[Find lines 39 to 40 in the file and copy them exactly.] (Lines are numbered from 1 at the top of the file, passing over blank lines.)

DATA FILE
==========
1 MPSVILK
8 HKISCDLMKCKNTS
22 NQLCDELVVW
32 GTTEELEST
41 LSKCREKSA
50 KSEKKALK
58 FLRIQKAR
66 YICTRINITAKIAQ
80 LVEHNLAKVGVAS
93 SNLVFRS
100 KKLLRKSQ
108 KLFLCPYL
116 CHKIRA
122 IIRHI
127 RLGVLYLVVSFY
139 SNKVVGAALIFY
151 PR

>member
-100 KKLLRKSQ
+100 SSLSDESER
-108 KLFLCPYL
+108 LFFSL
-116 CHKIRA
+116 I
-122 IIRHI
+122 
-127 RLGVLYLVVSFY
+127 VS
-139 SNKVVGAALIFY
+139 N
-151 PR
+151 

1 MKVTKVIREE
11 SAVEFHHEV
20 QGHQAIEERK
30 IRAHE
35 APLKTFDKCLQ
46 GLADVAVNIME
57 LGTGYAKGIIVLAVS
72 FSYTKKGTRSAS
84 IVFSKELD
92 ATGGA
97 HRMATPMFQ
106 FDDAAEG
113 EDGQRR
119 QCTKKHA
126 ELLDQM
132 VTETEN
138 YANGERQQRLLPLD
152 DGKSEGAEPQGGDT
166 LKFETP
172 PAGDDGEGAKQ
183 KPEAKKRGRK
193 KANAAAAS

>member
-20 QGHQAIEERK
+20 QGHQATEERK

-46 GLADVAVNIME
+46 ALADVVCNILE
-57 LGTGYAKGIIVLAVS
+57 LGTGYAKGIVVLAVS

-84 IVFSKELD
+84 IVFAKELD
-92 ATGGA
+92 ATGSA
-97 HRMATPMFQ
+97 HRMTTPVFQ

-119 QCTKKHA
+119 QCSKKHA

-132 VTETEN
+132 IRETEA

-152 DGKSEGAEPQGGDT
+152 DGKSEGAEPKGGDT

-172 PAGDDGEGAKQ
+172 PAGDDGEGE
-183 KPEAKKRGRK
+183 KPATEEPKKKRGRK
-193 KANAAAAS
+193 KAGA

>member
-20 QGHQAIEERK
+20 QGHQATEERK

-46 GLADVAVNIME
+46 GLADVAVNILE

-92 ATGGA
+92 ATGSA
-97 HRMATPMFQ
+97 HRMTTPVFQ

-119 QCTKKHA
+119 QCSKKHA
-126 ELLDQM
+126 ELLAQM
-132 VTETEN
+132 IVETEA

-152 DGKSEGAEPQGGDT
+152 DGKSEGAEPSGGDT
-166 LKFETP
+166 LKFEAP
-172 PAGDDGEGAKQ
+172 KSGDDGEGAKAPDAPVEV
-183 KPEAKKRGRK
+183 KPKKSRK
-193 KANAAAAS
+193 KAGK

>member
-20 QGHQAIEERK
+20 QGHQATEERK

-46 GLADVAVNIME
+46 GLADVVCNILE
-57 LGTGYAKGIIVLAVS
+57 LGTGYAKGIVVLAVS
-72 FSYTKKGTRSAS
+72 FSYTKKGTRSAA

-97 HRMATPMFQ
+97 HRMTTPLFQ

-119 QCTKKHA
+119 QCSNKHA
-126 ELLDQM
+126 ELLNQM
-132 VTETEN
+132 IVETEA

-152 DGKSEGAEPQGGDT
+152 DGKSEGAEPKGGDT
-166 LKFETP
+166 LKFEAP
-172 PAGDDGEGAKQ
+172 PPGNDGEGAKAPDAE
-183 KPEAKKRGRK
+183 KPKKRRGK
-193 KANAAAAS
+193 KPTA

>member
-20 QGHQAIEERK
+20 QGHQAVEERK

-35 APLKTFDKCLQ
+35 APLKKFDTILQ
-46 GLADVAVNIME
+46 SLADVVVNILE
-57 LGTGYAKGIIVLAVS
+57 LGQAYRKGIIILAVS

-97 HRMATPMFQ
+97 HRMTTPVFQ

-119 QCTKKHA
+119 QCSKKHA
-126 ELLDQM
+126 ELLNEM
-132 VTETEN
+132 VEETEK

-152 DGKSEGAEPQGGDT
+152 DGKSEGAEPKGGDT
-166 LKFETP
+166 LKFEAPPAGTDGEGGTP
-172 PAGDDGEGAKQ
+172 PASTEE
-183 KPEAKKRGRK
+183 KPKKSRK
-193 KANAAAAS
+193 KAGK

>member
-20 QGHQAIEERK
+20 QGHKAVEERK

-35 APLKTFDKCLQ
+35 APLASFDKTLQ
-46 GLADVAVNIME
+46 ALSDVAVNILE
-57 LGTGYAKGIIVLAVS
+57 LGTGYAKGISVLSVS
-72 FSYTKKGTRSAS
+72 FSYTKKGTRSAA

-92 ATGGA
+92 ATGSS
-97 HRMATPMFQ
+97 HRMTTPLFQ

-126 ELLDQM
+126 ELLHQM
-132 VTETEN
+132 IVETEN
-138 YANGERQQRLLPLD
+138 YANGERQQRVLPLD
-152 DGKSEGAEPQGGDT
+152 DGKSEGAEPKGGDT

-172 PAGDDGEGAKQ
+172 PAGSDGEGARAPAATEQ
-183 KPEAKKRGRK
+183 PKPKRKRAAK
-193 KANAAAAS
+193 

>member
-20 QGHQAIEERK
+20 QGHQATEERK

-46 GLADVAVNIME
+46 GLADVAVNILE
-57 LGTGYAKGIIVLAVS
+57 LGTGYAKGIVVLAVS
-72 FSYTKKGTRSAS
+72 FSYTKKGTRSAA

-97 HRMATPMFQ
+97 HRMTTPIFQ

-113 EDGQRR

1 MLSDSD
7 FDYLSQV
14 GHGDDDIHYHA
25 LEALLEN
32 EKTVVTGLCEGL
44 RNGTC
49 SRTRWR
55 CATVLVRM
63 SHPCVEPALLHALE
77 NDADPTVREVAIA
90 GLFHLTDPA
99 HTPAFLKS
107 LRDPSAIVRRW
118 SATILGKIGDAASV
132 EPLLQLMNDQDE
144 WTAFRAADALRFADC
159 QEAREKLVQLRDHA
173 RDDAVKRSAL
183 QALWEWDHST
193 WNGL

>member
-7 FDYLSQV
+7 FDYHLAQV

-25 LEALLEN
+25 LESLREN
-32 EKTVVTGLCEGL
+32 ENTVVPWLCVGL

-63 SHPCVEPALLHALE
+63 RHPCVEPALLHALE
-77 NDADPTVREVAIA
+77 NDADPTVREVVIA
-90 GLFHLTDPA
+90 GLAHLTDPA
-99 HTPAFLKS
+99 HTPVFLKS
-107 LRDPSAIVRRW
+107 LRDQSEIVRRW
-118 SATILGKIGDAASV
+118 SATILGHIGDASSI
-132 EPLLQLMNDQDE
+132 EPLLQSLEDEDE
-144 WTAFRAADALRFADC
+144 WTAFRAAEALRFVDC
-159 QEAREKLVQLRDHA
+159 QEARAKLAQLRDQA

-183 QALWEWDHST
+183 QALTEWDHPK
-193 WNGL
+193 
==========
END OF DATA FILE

57 LGTGYAKGIIVLAVS
72 FSYTKKGTRSAS